COVID-19 changed how indoor spaces in buildings are designed, used, and operated in order to facilitate safety and health outcomes. For example, indoor spaces have been modified to reduce occupancy levels, promote social distancing through partitions, and improve ventilation. Many building tenants and businesses have adopted remote and hybrid operations. Others instituted new operating models, such as online delivery, appointment-only services, curbside pickup, and the rendering of services outdoors.
Some changes, such as hybrid work models, will continue for the foreseeable future. Today’s smart buildings must align to advancing safety, resilience, and transformation needs to remain relevant.
Safety. Operating buildings and indoor spaces that support health, safety, and wellness is top of mind for owners, facilities managers, and commercial tenants. Failure to do so will result in illness and death, legal and financial liability, building and space closure, tenant vacancy, operational disruptions, and loss of business.
Smart buildings play a critical role in enabling health, safety, and wellness and in restoring public trust in indoor spaces for activities. For example, proper indoor ventilation is crucial to mitigating COVID-19 transmission. Carbon dioxide sensors, placed strategically, help determine ventilation adequacy in a space by informing HVAC controllers to increase ventilation in zones where high CO2 levels are detected.
Modern HVAC systems are designed for thermal comfort and not for health outcomes. Optimizing for the latter can cause systems to operate less efficiently—but intelligent algorithms can proactively manage occupancy throughout a building’s space. For example, these algorithms can direct a conference-room scheduling system to prevent new reservations where CO2 levels are rising and to restrict availability to rooms on other floors. As a result, CO2 levels can be managed to maintain safe levels without increasing ventilation rates.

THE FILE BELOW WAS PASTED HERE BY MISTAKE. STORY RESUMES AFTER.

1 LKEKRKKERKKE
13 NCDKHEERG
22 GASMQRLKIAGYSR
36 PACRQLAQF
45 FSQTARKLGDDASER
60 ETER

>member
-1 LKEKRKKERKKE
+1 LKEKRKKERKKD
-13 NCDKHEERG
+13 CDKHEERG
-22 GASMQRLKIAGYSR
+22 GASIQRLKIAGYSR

Establishing occupant trust and peace of mind in the health safeness of a space is important. If building occupants, tenants or visitors don’t perceive a space to be safe, they won’t enter that space regardless of the conditions. Intelligent algorithms can compute and broadcast a confidence score, using real-time data from occupancy sensors, CO2 sensors, and HVAC operations, on digital signage to allow people to make informed choices on whether to use a space.
Resilience. With their high-tech infrastructure, solar and energy storage systems, and robust telecommunications systems, smart buildings can continue to operate during disruption events. Excess capacity can be used to benefit the community. For example, electricity stored in a smart building’s batteries can be discharged to the grid in the late afternoons or at periods of peak demand to ensure sufficient electrical supply to nearby businesses and buildings.